"I initially rejected it on grounds that I thought it was too inflammatory to children," she said over the phone from her Manhattan office.
Senese recalled that she told U.S. Campaign staff that if they wanted to raise awareness for their campaign, she was fine with it based on First Amendment rights, "but not like this," she said.
The U.S. Campaign claims 250 member organizations in the United States. Its website features a prominent logo with the slogan, "Apartheid: Wrong for South Africans. Wrong for Palestinians."
Senese, who is Jewish, indicated that though she was uneasy with the ad, her personal feelings were not a part of her initial decision to dismiss the ad.
"I'm very proud [of being a Jew]," Senese said. "I thought the image was inflammatory, but I also believe in our First Amendment rights. As Jews [in America], we thrive on that right as well."
Senese indicated at the time of the interview, that to her knowledge no other group had yet come forward with a counter-campaign for CBS Outdoor to run.
Arthur Spitzer, who is Jewish and the legal director for the ACLU in the National Capital Area, told the Washington Jewish Week it wasn't "a case about Judaism or Israel. but about establishing someone's right to freedom of speech, which I agree with regardless of whether I agree with their particular political position."
Jewish organizations in the D.C. area downplayed the seriousness of the upcoming campaign.
Jennifer Laszlo Mizrahi, president of Washington-based pro-Israel think-tank, the Israel Project, said her organization didn't consider the ad campaign worth wasting resources to counter in the media and expected the ads to have a "minimum impact."
She said when the Israel Project and other prominent Jewish organizations in the area first learned about the ad, they worried about its "ominous" potential.
They discussed the matter at length and then conducted several focus group studies on the ad with dozens of "highly educated people" before concluding the ad wasn't worth combating actively.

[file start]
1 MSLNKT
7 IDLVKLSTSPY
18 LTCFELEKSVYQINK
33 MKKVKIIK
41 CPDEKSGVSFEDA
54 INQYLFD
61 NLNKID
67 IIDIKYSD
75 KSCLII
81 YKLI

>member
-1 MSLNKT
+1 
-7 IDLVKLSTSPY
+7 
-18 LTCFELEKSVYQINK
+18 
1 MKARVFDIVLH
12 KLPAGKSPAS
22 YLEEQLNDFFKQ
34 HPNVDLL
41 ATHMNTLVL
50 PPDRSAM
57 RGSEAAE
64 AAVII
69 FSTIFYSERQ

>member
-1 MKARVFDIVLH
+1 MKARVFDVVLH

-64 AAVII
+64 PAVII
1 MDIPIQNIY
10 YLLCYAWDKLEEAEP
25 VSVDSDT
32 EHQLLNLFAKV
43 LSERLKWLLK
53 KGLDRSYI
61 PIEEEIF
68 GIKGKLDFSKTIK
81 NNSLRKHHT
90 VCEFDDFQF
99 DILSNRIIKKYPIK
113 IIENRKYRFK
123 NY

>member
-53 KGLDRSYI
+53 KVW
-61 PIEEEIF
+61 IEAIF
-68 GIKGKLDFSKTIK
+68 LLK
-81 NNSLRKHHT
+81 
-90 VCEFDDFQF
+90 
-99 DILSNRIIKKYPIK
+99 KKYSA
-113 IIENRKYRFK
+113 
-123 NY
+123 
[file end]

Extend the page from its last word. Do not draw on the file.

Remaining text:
In fact, Laszlo Mizrahi claimed that of the dozens who analyzed the ad in the focus groups, upon first glance most thought the tank was an American one surrounded by Iraqi children. And even when they read the poster's words, participants had little sympathy for the cause, she said.
"It's a poorly run... poorly executed campaign and the American people are onto [the U.S. Campaign's] game," Laszlo Mizrahi said. "There are real, legitimate threats to the U.S.-Israel relationship - this is just not one of
"If these guys want to build support for their cause, they need to have something to sell that doesn't encourage children to blow themselves up."
Unfortunately, Laszlo Mizrahi is wrong. Our biggest enemy is complacency, based on the premise that "nobody will believe that crazy rubbish." People believe the darndest things, for reasons that have little to do with logic. The Hamas movement and Al-Qaeda have built their political empires based on the premise that one can encourage children and adults to blow themselves up. It seems crazy to the rest of us, but it works for them. And their "philosophy" is supported by political scientists who excuse terrorism and suicide bombing in different ways. Messages manage to make their way into people's minds in ways that defy logical analysis. If, for example, people at first mistake the tank for an American tank, they will link the Israeli occupation with the US war in Iraq, which most Americans now oppose. Rest assured, that if this campaign makes mistakes, the next ad campaign will learn from those mistakes. Where are our posters, showing the results of suicide bombings and the Muslim demonstrators carrying signs, "Europe is the Cancer, Islam is the answer?"
Labels: Anti-Semitism, Anti-Zionism, Arabs, Christian Zionism, Terror